calypso king advises artistes to look further than the festival
by Kimberley Cummins
Pic-O-De-Crop Monarch, Stedson Red Plastic Bad Wiltshire is pleading with other artists to view Crop-Over in a bigger way.
He was speaking to Barbados TODAY yesterday at the official presentation of the Kia vehicles to the monarchs at McEnearney Quality Inc in Wildey, St. Michael. He said that while the National Cultural Foundation had played their part, in terms of giving the artists a platform to perform and hosting several workshops for them to improve their skills, artists themselves needed to view their music as more than just for the season.
“I would like to encourage the practitioners, the calypsonians, soca artists, who are making music to think beyond the festival so that when they are hired to perform elsewhere they would not have been hired to perform a one song.
“The market is getting really tight and when you have to pay a person’s travel, you have to put them up, you have to feed them, that person needs to do more than one song or two songs. So you have to build a repertoire that is palatable to as wide a market as possible so that you can do more performances.
“The reality of it,” he said, “is most of the people involved in calypso are working elsewhere, they are doing a 9-5, so they are not professionals in the business. Maybe they do not view it with the same level of importance as a person who does it for a living.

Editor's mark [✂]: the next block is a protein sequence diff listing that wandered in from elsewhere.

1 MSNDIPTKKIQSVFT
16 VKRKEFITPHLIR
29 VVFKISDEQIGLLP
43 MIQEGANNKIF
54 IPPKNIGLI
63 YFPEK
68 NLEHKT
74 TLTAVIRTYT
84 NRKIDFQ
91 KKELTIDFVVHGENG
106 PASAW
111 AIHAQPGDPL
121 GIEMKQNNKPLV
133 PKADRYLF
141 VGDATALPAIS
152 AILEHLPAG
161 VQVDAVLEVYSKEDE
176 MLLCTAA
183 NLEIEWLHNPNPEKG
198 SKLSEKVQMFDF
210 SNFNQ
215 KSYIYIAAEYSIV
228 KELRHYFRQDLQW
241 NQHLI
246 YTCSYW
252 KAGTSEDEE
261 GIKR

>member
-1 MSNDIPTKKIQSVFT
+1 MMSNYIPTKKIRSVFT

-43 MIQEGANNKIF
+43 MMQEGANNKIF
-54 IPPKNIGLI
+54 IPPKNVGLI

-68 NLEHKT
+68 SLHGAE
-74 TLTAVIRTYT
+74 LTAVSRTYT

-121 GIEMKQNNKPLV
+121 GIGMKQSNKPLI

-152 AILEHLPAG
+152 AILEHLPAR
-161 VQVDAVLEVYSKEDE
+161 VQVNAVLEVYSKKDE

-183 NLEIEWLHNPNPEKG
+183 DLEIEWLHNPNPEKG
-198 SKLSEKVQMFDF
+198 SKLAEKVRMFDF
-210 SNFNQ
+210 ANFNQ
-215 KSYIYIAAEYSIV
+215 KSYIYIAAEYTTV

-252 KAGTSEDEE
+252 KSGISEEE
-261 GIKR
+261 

“The effort of the artists has to be of such that they view themselves as making music for the world, the sound quality what they produce must be able to match what is being played on the international stage”.
History making monarch, Mikey Mercer, was also in agreement with RPB’s comments. As a professional entertainer, he said he believed that one of the reasons he was able to win the Sweet Soca Monarch, Party Monarch, People’s Choice and Tune-Of-The-Crop this year was because he viewed music as his livelihood.
“I could say this is why I put so much work into it because win or lose competition I have to make sure that my music is consistent and of a certain quality because it really isn’t a choice of failure for me where the whole brand of the music is concerned.
“This is how I eat, this is how I feed my family so I had to approach it as a serious business – as a business. I took marketing classes and did some accounts to make sure I know what is going on,” he said.
RPB said he believed that the ragga soca, sweet soca, groovy soca type songs were the sounds which could take calypso music to the next level, but for that to happen it had to be viewed as important.
“We do Ragga soca music better than anybody else in the Caribbean, we do it better than anybody else because it comes natural to us and I think that we need to recognise that this is something that we do better than anybody else and it must be treated with the same level of respect and regard as we treat the faster side of the music and the slower side of music.
Ragga soca is the music that will take soca music, in general to the next level. It is more acceptable wherever I go, people of all ages can relate, they last longer, they go further and we just need to recognise that and give it the level of respect and regard that is due.
“I think it is a beautiful art form but in most cases it does not get the level of respect that it really should get,” he said. firstname.lastname@example.org